• Category Archives Weekly Memes
  • Monday Muse – Heiner Hertling

    An inspiring, yet unassuming artist and teacher

    I’ve recently discovered a TV oil painting teacher who seems very humble, unassuming, and inspiring.  I’d like to tell you a little about him.

    Not just copying…

    For years I’ve watched Bob Ross on TV and later on Netflix.  I’ve never really tried to paint to along.  One thing I do notice of his approach to teaching though, is that what you learn to do, for the most part, is to reproduce a Bob Ross original, rather than learn what to do to paint what you want.  Now don’t get me wrong, I know if you followed along and painted enough of his paintings, you’d learn plenty of techniques that you could eventually apply to your own original work, but kind of like the paint and sip classes I teach, you learn by copying exactly what someone else is doing.

    No, “Happy Little” references, or beating the devil out of your brushes…

    Recently I discovered another TV painting teacher, who doesn’t teach in the same way.  He isn’t in a dark studio painting from memory or imagination, rather he is outside, painting what is in front of him, he also doesn’t just teach you to paint what he paints, rather he teaches you the techniques, the steps to take, in order to paint whatever scene find in front of you when you go out.  Also different is that you won’t here him refer to “happy little” trees or clouds, and he doesn’t clean his brushes by “beating the devil out of them” and in the process splashing paint and thinner all over the place.  His name is Heiner Hertling, and the show he teaches on is called “Your Brush with Nature”.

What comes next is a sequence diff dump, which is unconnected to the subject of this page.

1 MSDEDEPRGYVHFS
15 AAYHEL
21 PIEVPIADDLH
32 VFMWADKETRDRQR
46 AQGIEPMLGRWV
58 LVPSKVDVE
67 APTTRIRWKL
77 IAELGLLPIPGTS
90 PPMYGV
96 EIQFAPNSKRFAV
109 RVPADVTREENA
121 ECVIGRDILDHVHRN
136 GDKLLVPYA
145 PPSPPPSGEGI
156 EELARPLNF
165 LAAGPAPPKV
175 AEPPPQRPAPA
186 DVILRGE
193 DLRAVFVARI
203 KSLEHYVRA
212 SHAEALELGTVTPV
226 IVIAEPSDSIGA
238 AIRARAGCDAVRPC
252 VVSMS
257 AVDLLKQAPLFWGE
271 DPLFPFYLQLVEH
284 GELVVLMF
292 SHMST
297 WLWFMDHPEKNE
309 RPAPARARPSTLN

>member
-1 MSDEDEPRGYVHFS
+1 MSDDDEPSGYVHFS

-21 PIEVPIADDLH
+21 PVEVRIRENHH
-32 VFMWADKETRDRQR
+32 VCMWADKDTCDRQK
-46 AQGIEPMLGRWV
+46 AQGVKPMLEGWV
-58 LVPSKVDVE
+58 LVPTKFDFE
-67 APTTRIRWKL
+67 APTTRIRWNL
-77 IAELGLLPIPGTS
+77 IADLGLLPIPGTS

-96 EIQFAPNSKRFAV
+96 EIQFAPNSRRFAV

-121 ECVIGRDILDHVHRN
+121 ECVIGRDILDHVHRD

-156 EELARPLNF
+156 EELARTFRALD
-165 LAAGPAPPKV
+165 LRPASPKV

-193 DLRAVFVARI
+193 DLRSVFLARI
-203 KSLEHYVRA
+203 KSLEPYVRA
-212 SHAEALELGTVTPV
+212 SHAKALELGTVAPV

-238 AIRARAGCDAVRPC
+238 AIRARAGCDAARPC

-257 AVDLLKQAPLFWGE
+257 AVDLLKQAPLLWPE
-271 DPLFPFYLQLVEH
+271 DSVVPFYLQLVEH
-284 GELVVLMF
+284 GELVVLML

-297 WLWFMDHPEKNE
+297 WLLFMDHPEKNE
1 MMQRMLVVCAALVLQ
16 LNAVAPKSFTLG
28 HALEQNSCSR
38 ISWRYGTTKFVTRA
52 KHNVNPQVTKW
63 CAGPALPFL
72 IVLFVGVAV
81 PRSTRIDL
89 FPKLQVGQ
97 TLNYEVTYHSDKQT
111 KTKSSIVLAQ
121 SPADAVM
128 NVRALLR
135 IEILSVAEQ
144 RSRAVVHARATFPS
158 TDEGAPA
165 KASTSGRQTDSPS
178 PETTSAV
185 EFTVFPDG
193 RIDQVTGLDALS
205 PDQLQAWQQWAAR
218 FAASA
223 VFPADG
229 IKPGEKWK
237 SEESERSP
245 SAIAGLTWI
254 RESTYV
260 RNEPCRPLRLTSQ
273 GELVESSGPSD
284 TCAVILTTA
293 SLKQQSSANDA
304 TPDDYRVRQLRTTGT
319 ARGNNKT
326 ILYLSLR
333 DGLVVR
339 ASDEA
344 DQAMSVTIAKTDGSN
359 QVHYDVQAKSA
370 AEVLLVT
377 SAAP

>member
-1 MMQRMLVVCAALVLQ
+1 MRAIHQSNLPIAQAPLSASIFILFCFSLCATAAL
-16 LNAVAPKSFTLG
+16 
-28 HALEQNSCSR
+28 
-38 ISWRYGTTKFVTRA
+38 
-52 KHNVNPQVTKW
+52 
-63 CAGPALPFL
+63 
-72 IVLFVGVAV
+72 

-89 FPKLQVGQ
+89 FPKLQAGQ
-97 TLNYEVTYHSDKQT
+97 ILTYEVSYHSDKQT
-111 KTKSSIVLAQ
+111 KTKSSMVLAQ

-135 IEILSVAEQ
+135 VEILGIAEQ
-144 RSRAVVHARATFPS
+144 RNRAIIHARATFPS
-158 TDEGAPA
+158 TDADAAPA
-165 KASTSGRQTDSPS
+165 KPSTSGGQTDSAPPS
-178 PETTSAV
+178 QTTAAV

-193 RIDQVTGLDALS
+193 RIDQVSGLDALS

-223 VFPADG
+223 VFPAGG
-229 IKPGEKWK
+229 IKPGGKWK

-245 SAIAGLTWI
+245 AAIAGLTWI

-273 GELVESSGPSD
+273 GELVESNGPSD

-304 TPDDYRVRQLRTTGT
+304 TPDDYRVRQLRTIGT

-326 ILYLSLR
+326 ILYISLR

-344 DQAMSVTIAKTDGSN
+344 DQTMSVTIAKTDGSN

Two artists creating in plein air.
    Two artists creating in plein air.

    Not just entertaining, but really teaching…

    Honestly from an entertainment perspective, Bob Ross is funnier, and more entertaining to watch, but I think from a learning perspective I like Heiner better.  He teaches how to roughly sketch in your scene with earth-tone oil paints on a canvas he has already covered in an earth-tone acrylic base, how to block in your darkest areas first so you can get good darks before your thinner gets clouded.  Then how to block in your major color areas, and mix colors on your canvas as you go.  He also doesn’t only teach you techniques, but teaches principals of good composition, methods of creating depth in a painting, etc.   His paintings have a painterly, spontaneous, impressionistic look which I love.
    Basically, he teaches you how to approach a scene and make the decisions you need to make in order to paint it yourself, rather than just teaching you how to copy a mountain lake sunset.

    Now don’t get me wrong, I think Bob Ross’s method would definitely be worth learning, and you’d learn plenty that could apply to your own painting, but Heiner just gets down to business with some serious teaching right off the bat.